It’s safe to say that digital treatment is here to stay. Therapy applications were already gaining traction among people dealing with issues ranging from stress to serious mental disease when the COVID-19 epidemic struck.
When offices turned virtual, they carved out a niche for themselves in the mental health industry.
While some applications, like Talkspace and Betterhelp, connect you with a competent therapist, many others have gone entirely humanless.
Mood trackers remind bipolar illness sufferers to keep track of their moods, and apps for treating PTSD promise to help people get over acute episodes by guiding them through deep breathing exercises.
The new technology may help individuals who lack access to regular mental health care recognise and manage symptoms.
This is a major benefit, according to Jason Moehringer, clinical director of ClearView Communities, a residential treatment facility for persons with serious mental illness, and co-founder of PsyberGuide, a website that gives evidence-based assessments of mental health apps.
Apps have numerous advantages over traditional therapy: they’re typically less expensive and don’t require an office visit. Some applications may assist treat mental illness, according to studies.
Experts are concerned, however, about the fast-expanding and uncontrolled market for these programs.
Users are forced to negotiate an explosion of alternatives that range from expert-recommended to possibly hazardous due to the lack of a regulatory authority actively assessing mental health applications.
“Many claims are made that may or may not correctly represent what these products truly offer,” adds Moehringer.
The “Psyber” Explosion
Torous, an associate professor of psychiatry at Harvard Medical School, says the market for mental health apps (mHealth) has grown rapidly.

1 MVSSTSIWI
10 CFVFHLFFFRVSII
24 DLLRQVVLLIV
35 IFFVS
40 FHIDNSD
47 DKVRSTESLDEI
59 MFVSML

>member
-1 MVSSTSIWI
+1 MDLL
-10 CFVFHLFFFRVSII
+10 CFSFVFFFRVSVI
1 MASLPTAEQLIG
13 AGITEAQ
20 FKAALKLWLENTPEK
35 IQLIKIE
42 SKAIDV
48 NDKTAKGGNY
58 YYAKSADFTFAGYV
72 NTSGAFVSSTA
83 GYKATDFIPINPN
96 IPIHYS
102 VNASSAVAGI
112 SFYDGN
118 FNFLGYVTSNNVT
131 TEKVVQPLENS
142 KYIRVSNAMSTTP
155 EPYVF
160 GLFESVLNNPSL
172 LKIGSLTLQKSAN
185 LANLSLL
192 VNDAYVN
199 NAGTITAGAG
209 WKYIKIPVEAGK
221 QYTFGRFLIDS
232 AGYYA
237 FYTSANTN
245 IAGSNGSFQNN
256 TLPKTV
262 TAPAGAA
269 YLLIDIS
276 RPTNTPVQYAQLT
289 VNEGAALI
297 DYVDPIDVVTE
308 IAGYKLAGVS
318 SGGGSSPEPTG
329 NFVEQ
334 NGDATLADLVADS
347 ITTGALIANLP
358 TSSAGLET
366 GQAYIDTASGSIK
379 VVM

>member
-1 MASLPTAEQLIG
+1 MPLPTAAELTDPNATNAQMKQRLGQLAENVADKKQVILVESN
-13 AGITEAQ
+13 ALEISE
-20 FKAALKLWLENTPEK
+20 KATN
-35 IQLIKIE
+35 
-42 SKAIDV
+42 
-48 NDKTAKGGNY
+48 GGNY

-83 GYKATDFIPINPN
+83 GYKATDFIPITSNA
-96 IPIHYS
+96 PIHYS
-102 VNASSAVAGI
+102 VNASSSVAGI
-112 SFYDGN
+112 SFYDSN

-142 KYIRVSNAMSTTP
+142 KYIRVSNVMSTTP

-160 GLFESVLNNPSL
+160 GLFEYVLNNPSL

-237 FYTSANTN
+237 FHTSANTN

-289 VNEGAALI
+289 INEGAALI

Mental health apps have been around as long as the devices that provide them, but their number and popularity soared in 2016.
According to the American Psychological Association, there are between 10,000 and 20,000 mental health applications accessible today.
Torous adds that the COVID-19 epidemic has certainly given the market a lift. Americans have been increasingly open to the concept of utilizing technology to manage their health during the last year.
Despite the newfound popularity and accessibility of mHealth applications, not all mental health practitioners are on board with their use.
When correctly developed, these technologies are demonstrated to improve the mental health and wellness of their users.
In 2017, Torous and an international team of psychologists gathered data on 22 different smartphone apps.
The data they obtained came from randomised controlled trials, where people are randomly allocated to one of two groups: treated or not.
Overall, the smartphone apps they tested made users feel less sad, according to research published in World Psychiatry.
Similar findings have been reported in other studies. Apps for mental health can help people feel less nervous, lessen symptoms of schizophrenia, and even quit smoking.
Some of the research Torous and his colleagues looked at suggested that mHealth apps might be as good as or better than in-person therapy, but Torous advised caution.
According to research released after 2017, these apps function best when used in conjunction with in-person treatment.
He also points out that these clinical trials aren’t completely applicable to the ordinary app user’s experience.
Participants in a clinical study, for example, may be more motivated to engage in a mHealth therapy program.
In comparison, the average user keeps a mHealth app for about two weeks, according to Torous.
People who require additional hands-on therapy are directed to in-person counselling using mHealth.
Colleen Stiles-Shields, a professor of psychiatry at Rush University Medical Center, says, “It can provide such a great foot in the door.”
After all, seeking mental health treatment still has a stigma attached to it. An app can be a simple and unobtrusive first step.
There’s a catch: compared to the vast number of mental health applications available, the number of apps evaluated by scientists is insignificant.
It’s also nearly impossible to tell what’s real from what isn’t.
The digital health app “Wild West”
In the United States, mHealth applications that give treatment recommendations are classified as medical devices.